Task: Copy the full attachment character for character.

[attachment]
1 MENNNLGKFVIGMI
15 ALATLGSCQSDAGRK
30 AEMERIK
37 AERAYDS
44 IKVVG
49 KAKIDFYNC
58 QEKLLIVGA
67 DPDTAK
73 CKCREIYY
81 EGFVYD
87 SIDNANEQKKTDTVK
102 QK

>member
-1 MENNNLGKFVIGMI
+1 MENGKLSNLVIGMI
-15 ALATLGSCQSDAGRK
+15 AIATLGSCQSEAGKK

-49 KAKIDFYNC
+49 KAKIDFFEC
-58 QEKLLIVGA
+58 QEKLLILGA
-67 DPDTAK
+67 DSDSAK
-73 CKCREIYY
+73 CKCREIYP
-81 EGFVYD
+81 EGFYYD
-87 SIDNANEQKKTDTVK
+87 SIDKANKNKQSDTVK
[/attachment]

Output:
1 MENNNLGKFVIGMI
15 ALATLGSCQSDAGRK
30 AEMERIK
37 AERAYDS
44 IKVVG
49 KAKIDFYNC
58 QEKLLIVGA
67 DPDTAK
73 CKCREIYY
81 EGFVYD
87 SIDNANEQKKTDTVK
102 QK

>member
-1 MENNNLGKFVIGMI
+1 MENGKLSNLVIGMI
-15 ALATLGSCQSDAGRK
+15 AIATLGSCQSEAGKK

-49 KAKIDFYNC
+49 KAKIDFFEC
-58 QEKLLIVGA
+58 QEKLLILGA
-67 DPDTAK
+67 DSDSAK
-73 CKCREIYY
+73 CKCREIYP
-81 EGFVYD
+81 EGFYYD
-87 SIDNANEQKKTDTVK
+87 SIDKANKNKQSDTVK